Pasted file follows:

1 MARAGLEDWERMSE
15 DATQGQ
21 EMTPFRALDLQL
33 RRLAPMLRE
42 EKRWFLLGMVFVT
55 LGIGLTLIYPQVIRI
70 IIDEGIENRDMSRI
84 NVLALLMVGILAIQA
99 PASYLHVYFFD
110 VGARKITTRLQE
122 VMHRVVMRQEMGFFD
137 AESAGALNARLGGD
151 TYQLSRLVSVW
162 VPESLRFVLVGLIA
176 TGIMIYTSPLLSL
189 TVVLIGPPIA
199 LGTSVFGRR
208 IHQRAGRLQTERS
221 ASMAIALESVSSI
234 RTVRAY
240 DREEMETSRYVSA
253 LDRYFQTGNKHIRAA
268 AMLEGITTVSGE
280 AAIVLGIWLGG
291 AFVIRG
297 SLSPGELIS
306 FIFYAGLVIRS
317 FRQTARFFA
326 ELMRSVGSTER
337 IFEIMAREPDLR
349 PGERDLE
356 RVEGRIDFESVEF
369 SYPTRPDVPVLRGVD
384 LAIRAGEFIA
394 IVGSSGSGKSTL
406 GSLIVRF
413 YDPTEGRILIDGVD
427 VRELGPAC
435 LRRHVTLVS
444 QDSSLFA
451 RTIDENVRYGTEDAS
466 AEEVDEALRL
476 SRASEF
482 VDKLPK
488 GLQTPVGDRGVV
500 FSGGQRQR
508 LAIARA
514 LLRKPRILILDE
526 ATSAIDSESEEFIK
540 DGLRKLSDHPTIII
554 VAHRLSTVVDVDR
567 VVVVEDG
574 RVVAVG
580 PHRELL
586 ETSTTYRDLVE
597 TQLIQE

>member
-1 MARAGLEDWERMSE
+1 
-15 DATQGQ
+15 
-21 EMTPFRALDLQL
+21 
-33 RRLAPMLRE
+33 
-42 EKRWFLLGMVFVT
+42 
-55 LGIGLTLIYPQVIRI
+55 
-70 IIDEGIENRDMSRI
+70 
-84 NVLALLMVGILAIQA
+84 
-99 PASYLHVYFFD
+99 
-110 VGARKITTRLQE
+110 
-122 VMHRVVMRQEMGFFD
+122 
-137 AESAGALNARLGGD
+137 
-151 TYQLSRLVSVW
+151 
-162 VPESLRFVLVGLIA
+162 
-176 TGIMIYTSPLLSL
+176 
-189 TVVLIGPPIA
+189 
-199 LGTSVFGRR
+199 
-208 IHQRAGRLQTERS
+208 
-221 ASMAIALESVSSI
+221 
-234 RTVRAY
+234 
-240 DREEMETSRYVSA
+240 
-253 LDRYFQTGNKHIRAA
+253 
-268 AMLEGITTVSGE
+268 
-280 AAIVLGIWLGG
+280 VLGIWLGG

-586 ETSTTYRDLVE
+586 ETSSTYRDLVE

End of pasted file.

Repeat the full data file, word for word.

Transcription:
1 MARAGLEDWERMSE
15 DATQGQ
21 EMTPFRALDLQL
33 RRLAPMLRE
42 EKRWFLLGMVFVT
55 LGIGLTLIYPQVIRI
70 IIDEGIENRDMSRI
84 NVLALLMVGILAIQA
99 PASYLHVYFFD
110 VGARKITTRLQE
122 VMHRVVMRQEMGFFD
137 AESAGALNARLGGD
151 TYQLSRLVSVW
162 VPESLRFVLVGLIA
176 TGIMIYTSPLLSL
189 TVVLIGPPIA
199 LGTSVFGRR
208 IHQRAGRLQTERS
221 ASMAIALESVSSI
234 RTVRAY
240 DREEMETSRYVSA
253 LDRYFQTGNKHIRAA
268 AMLEGITTVSGE
280 AAIVLGIWLGG
291 AFVIRG
297 SLSPGELIS
306 FIFYAGLVIRS
317 FRQTARFFA
326 ELMRSVGSTER
337 IFEIMAREPDLR
349 PGERDLE
356 RVEGRIDFESVEF
369 SYPTRPDVPVLRGVD
384 LAIRAGEFIA
394 IVGSSGSGKSTL
406 GSLIVRF
413 YDPTEGRILIDGVD
427 VRELGPAC
435 LRRHVTLVS
444 QDSSLFA
451 RTIDENVRYGTEDAS
466 AEEVDEALRL
476 SRASEF
482 VDKLPK
488 GLQTPVGDRGVV
500 FSGGQRQR
508 LAIARA
514 LLRKPRILILDE
526 ATSAIDSESEEFIK
540 DGLRKLSDHPTIII
554 VAHRLSTVVDVDR
567 VVVVEDG
574 RVVAVG
580 PHRELL
586 ETSTTYRDLVE
597 TQLIQE

>member
-1 MARAGLEDWERMSE
+1 
-15 DATQGQ
+15 
-21 EMTPFRALDLQL
+21 
-33 RRLAPMLRE
+33 
-42 EKRWFLLGMVFVT
+42 
-55 LGIGLTLIYPQVIRI
+55 
-70 IIDEGIENRDMSRI
+70 
-84 NVLALLMVGILAIQA
+84 
-99 PASYLHVYFFD
+99 
-110 VGARKITTRLQE
+110 
-122 VMHRVVMRQEMGFFD
+122 
-137 AESAGALNARLGGD
+137 
-151 TYQLSRLVSVW
+151 
-162 VPESLRFVLVGLIA
+162 
-176 TGIMIYTSPLLSL
+176 
-189 TVVLIGPPIA
+189 
-199 LGTSVFGRR
+199 
-208 IHQRAGRLQTERS
+208 
-221 ASMAIALESVSSI
+221 
-234 RTVRAY
+234 
-240 DREEMETSRYVSA
+240 
-253 LDRYFQTGNKHIRAA
+253 
-268 AMLEGITTVSGE
+268 
-280 AAIVLGIWLGG
+280 VLGIWLGG

-586 ETSTTYRDLVE
+586 ETSSTYRDLVE